Shrews might seem rather unassuming. Smaller than mice, they can go largely unnoticed—scurrying through the grasslands of Britain, northern Europe and many parts of the U.S. in search of insects or dodging the hovering threat of owls and eagles.

Yet new research reveals these little molelike mammals are biological marvels when it comes to enduring the hardships of winter. A new study published Monday in Current Biology reports the skulls of Sorex araneus, the most common shrew species, shrink by up to 20 percent as the cold season approaches. Come spring, their heads return to roughly normal size.

Working in the 1940s, Polish zoologist August Dehnel first recognized shrews’ bodies shrink during winter, a finding that came to be known as the “Dehnel phenomenon.” But the new research is the first to nail down more specifics, and to measure the extent of the creatures’ head shrinkage by following individual animals through the seasons. The work suggests declining temperatures trigger shrews to literally break down their cranial bones and warm weather cues them to rebuild.

To conduct the new study, lead author Javier Lazaro, a PhD candidate at Max Planck Institute for Ornithology, and his colleagues trapped 12 shrews in the nearby town of Möggingen, Germany. The animals were anesthetized, x-rayed and implanted with microchips for later identification. They were then scanned at regular intervals for over a year. All 12 showed the same pattern of peak head size in summer, a reduction throughout the winter and regrowth in the spring.

It is not just the skulls that shrink with winter, however. Shrews’ brains appear to get smaller, too—by as much as 30 percent, according to prior dissection research. Moreover, the animals’ other organs also lose mass; even their spines get shorter. Overall, the latest study suggests shrew body mass drops by 18 percent from July to February. Then, in spring, the creatures start to grow until they reach their peak size—83 percent larger than their winter low.

Shrews are not the only creatures to undergo bodily changes in response to environmental cues, scientists note. “It's not unusual for animals to lose soft tissue mass during lean periods,” says John Grady, a postdoctoral researcher in ecology at Michigan State University who was not involved in the study. “In addition to fat, some animals will lose organ mass when food is scarce.” He points to the fact some snakes break down their digestive tracts between feedings and build them back up after nabbing prey. But, like the authors of the new research, he was surprised by the degree of shrews’ shrinking bones and brains.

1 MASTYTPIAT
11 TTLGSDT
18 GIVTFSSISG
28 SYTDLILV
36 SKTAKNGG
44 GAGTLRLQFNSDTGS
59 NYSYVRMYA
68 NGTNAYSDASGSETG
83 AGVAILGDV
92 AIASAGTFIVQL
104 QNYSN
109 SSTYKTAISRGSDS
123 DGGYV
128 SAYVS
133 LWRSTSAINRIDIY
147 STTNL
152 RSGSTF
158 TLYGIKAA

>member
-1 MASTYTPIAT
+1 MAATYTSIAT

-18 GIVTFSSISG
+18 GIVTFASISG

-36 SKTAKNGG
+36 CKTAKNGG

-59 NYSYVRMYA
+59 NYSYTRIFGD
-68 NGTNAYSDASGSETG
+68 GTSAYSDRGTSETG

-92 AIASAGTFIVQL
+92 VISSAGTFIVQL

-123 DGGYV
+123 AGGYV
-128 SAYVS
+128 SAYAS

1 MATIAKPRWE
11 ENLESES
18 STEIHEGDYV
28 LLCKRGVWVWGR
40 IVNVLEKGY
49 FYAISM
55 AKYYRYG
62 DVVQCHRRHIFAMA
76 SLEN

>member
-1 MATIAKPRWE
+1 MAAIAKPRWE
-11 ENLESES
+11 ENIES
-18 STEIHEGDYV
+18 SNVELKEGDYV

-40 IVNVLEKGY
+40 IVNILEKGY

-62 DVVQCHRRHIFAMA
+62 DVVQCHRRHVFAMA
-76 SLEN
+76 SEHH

A shrinking skull may indicate bone is being reabsorbed by the body in the winter and regenerated in spring, according to Lazaro and his co-authors. They think gaining a better understanding of the proximate causes of that breakdown may help advance studies of degenerative bone diseases including osteoporosis. For now, however, they see the animals’ diminished bone, brain and body mass as an alternative to hibernation or migration. When food is scarce during winter, weight reduction likely saves the animals energy, the researchers say. “Shrews are fascinating,” Lazaro adds. “They are among the smallest mammals on the planet and have by far the highest relative metabolic rate among mammals.”

“Their hypothesis that brains shrink to reduce energy is very reasonable,” Grady says of the new study. “But one thing I wish they’d done is try to tease apart whether the shrews’ brains shrunk simply because they were too big for the newly shrunken body or if shrews are actually [able] to compromise brain function to save energy.”

Further research by Lazaro may soon help answer that question. He and his colleagues hope to build a large outdoor enclosure to better study how a shrinking brain influences shrews’ mental skills like learning, flexibility and memory. The goal, he says, is to help illuminate the relationship between their mammalian brains, body metabolism and environment. As Grady puts it, “Maybe the shrews get a little dimmer during the winter—and that’s the price of not starving to death.”